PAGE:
The island of Crete is steeped in ancient history and has seen many civilizations come and go. The Minoans flourished here as early as 2000B.C. and they were followed by the Mycenes, Greeks, Romans, Venetians and Turks among others, each leaving their mark of human heritage. It was during the Roman times and the birth of Christianity that apostle Paul made an unscheduled visit here. As a prisoner aboard a ship bound for Rome from the Middle East, he and the crew took shelter from a vicious storm on the south side of the island.
“We made slow headway for many days and had difficulty arriving off Cnidus (harbor in southern Turkey). When the (north) wind did not allow us to hold our course, we sailed to the lee of Crete (south side), opposite Salmone. We moved along the coast with difficulty and came to a place called Fair Havens, near the town of Lasea.” (Recorded by Luke in Acts 27:7,8)
Here, Paul and his companions, spent an undetermined length of time before heading out to open sea (against Pauls’ warnings) to try to winter down at a more suitable harbor just west of Fair Havens. As we know, they never made it. Instead, they were driven out to sea and eventually shipwrecked on the island of Malta.
And so, another road trip grew into a caravan of sorts as we were joined by a couple of other families from our church, the Barkers and the Mabies, to visit the area where St. Paul (Agios Pavlos) had landed on Crete.
The four hour drive across the island was a beautiful one and we were rewarded with amazing views over the sea. Fair Havens isn’t much of a town or port – it’s big claim to fame is the cave that Paul supposedly took shelter in from the storm. Not sure how they figured it was THE cave since there are hundreds of them! Anyway, it was fun to imagine apostle Paul’s footsteps here.
After a short and somewhat disappointing visit to Fair Havens we headed out to visit a very significant and historically phenomenal site called Gortys. A little history here: The ruins of Gortys date much later than the Minoan palaces. It flourished during the 6th through 1st centuries B.C. and was a leading Cretan city. Among the ancient archeological sites like temples dedicated to various gods and deities, are the ruins of the large Roman settlement on this site. The most significant archeological feature in Gortys is considered to be the large slabs of stone on which the oldest Greek Code of Laws is inscribed dating from 450 B.C. (double click on photo to see detail)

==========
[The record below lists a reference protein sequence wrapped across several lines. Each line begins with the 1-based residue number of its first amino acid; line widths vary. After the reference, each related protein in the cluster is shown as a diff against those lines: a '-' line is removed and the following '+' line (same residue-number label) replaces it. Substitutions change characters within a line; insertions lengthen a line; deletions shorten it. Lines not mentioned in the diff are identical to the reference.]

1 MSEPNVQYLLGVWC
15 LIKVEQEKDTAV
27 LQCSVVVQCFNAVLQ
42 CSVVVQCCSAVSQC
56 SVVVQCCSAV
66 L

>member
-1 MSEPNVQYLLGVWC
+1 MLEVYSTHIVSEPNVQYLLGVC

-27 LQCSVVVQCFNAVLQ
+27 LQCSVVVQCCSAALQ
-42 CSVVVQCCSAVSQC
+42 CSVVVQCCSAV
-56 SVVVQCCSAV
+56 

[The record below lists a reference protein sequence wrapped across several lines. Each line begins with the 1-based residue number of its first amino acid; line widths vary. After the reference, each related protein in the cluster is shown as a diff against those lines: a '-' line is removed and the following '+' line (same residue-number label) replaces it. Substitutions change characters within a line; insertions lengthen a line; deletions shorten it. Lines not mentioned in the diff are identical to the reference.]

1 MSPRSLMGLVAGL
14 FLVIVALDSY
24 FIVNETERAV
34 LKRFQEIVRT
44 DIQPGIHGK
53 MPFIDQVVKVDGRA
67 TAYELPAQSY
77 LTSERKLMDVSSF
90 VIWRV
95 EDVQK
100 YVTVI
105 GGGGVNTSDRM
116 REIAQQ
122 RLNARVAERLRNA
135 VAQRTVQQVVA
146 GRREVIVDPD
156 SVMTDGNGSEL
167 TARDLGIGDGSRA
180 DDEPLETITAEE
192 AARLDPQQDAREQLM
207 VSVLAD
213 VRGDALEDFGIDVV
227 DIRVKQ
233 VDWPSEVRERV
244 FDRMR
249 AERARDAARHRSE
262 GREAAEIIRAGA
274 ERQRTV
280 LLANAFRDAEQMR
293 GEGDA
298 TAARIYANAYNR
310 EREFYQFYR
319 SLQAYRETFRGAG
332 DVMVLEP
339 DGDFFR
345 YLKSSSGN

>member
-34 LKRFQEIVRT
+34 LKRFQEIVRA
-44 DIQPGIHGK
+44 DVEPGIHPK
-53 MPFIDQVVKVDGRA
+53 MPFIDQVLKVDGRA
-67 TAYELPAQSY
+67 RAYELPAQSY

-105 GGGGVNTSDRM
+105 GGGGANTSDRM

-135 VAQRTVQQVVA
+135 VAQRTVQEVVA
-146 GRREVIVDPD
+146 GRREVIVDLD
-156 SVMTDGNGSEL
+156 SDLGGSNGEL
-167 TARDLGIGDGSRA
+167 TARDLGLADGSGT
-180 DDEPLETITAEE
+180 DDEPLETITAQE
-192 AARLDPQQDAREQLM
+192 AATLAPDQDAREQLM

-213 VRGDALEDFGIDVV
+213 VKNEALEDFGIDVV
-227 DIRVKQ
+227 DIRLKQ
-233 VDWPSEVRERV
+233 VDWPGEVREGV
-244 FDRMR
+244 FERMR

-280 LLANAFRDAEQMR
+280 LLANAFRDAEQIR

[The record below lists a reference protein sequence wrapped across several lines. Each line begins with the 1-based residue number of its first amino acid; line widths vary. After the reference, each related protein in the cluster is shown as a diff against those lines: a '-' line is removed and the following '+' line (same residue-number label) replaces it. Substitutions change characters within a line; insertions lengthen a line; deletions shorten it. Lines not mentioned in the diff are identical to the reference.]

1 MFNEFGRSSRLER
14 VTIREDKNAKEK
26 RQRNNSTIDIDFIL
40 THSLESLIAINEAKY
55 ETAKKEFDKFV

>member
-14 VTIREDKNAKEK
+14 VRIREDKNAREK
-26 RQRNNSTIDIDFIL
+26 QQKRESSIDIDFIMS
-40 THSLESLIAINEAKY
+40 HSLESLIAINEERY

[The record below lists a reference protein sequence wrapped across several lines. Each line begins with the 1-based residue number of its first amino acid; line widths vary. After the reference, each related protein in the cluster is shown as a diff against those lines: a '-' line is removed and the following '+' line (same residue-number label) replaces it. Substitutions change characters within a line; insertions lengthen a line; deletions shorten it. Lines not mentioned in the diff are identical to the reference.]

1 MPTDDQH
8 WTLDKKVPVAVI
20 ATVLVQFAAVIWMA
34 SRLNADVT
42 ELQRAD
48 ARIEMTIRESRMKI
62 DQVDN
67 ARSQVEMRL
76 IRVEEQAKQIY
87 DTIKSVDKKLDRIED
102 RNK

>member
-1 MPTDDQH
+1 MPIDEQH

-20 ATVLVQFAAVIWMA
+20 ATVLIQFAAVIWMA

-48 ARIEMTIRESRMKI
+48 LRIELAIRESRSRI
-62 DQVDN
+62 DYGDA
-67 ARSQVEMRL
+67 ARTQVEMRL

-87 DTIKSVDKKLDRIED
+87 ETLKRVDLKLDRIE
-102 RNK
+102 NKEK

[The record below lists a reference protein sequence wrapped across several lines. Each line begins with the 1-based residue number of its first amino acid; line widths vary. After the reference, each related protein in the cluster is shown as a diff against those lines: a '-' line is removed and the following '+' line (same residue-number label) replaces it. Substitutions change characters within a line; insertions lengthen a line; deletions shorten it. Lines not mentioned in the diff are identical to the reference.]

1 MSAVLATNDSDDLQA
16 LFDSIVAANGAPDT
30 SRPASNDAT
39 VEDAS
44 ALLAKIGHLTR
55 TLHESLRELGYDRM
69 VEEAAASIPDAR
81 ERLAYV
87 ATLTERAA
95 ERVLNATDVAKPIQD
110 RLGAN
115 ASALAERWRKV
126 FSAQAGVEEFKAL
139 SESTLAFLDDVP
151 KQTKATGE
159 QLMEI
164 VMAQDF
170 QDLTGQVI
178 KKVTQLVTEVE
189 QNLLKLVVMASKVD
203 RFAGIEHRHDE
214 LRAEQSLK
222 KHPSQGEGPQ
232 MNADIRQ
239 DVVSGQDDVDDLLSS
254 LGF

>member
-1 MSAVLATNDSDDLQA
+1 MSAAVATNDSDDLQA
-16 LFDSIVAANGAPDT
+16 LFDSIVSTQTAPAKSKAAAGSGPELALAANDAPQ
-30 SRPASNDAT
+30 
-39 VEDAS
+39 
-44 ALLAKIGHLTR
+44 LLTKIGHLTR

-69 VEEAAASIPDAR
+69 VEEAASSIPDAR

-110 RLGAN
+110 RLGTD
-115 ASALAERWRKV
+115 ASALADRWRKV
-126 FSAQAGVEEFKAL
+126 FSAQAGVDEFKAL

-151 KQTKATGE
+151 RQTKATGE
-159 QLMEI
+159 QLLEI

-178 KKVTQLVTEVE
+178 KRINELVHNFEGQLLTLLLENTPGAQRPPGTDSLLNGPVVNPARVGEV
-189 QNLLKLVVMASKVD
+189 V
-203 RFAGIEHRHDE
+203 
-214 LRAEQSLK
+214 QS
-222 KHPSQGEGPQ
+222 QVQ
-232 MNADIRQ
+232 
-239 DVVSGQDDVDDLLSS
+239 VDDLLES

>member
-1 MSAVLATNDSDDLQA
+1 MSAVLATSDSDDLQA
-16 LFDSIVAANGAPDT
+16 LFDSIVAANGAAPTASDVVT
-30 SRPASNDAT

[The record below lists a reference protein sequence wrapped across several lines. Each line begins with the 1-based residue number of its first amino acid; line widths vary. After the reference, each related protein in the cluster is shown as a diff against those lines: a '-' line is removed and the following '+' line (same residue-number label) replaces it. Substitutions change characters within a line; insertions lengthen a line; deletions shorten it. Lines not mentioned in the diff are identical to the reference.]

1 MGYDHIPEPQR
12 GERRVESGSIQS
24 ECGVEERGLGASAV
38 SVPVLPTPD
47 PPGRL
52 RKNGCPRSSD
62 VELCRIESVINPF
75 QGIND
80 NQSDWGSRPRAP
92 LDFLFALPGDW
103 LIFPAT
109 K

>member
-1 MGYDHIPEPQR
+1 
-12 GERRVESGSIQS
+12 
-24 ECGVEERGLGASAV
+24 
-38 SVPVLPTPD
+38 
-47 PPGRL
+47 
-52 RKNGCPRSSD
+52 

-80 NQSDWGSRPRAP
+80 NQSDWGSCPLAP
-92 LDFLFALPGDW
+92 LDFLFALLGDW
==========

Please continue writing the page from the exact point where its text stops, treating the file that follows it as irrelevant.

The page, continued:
Other sites of particular interest included the Church of St. Titus. On one of his missionary journeys, Paul left Titus behind in Crete to oversee the organization of the Christian church there. Judging by the size of the ruins alone, it must have been a grand church in its time.
As our friends returned home, we decided to stay on a day and explore the ancient city of Phaestos and the sea side village of Matala. While ancient Knossos enjoys more popularity with visitors, Phaestos is actually regarded as being equally important and certainly, more authentic, than Knossos. On its site are the ruins of two grand palaces – the first built around 1900 B.C. and the second built around 1600 B.C. As with other Minoan speculation, it is not fully understood what the destructive forces were behind this ancient civilization’s collapse although most scientific indicators point to natural disasters such as earthquakes and tital waves. We were disappointed to find the site closed (election day of something random) but could see the hilltop ruins from above.
Matala is a booming tourist town in the summer months – hard to believe in November! All but deserted, we enjoyed exploring around the area including poking around in the Roman cave-tombs carved out of the cliffs. Hard to believe the site is open to the public to tromp around on. In fact, Matala caves made modern history when hippie travelers like Bob Dylan, Joni Mitchell, Joan Baez and Janis Joplin camped out in the caves during the 60’s. Creepy! http://www.explorecrete.com/crete-east/matala-caves.htm
A lot of great memories were made on this road trip but one we will always remember is the overnight digs we had in Matala. A rooftop room with a beautiful view of the sea seemed perfect until a huge thunderstorm hit in the middle of the night. We discovered that the roof was made of tin and as sheets of rain pelted down we had to literally yell at each other to be heard! Not much sleep that night but funny now looking back…